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Texas Child Support 2024

Understanding Texas Child Support Calculations (2024 Update)

In Texas, child support laws aim to ensure fair financial support for children after separation or divorce. This applies throughout the state, including Houston. The system considers both parents’ income and the child’s needs to determine a child support amount.

While the core principles remain the same, there have been some recent changes to Texas child support laws in 2024. These include preventing inheritance from shielding child support debts and allowing the renewal of expired liens on property.

Short Summary

  • Texas child support laws aim to ensure fair financial support for children post-separation or divorce, considering both parents’ incomes and the child’s needs.
  • Recent updates include preventing inheritance from shielding child support debts and allowing the renewal of expired liens on property.
  • Child support in Texas is calculated based on the paying parent’s net monthly income and the number of children, with specific percentages outlined in the Texas Family Code.
  • While there’s a maximum limit on income used for calculations, there’s no direct cap on the final child support amount. However, there’s also no pre-set minimum mandated by law.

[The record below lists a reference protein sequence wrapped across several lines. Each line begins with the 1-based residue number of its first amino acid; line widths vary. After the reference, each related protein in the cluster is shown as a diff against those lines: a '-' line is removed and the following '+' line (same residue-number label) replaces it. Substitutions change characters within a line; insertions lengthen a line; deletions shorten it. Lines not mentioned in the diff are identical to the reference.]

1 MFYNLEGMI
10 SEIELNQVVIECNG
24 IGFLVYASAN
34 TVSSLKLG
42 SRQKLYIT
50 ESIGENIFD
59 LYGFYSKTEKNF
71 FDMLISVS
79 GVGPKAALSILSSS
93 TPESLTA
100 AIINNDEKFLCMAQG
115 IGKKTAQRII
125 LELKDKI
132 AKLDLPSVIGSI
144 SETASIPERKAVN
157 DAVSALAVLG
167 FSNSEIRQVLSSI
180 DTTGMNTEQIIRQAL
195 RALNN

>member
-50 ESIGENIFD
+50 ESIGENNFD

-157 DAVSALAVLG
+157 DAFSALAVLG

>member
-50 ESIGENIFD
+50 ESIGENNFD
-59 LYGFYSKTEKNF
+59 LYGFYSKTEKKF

• Applying for child support in Texas can be done online through the Texas Office of the Attorney General (OAG) website or in person at a local child support office. Necessary documents include proof of income and basic information about the parents and child.

What is Child Support? 

Child support is a legal obligation for a parent to financially contribute to the care of their child [Texas Family Code § 154.001 et seq.]. This financial support is typically paid by the parent who does not have primary custody of the child to the parent who does. The purpose is to ensure the child’s basic needs are met, even when the parents live apart.

Are there any Recent Changes to Texas Child Support Laws in 2024? 

Here’s a highlight of some key changes to Texas child support laws in 2024:

No Escape Through Inheritance

Inherited property can now be used to pay child support. Before, people could inherit money or property and avoid using it to pay past-due child support. A recent change in Texas law (TFC amendment) now allows courts to use inherited assets to cover these obligations.

Expired Liens Can Be Renewed

Expired child support liens can now be renewed. In the past, some child support liens (claims against property) expired after 10 years. Now, these liens can be renewed, so the debt doesn’t just disappear over time.

Focus on Employment

Proposed law targets parents avoiding child support by not working. House Bill 2246 (still in the legislative process as of March 20, 2024) proposes changes that could empower courts to address situations where a parent avoids child support payments due to intentional unemployment or underemployment.  If this law passes, courts could order these parents to find a job or training to meet their child support obligations.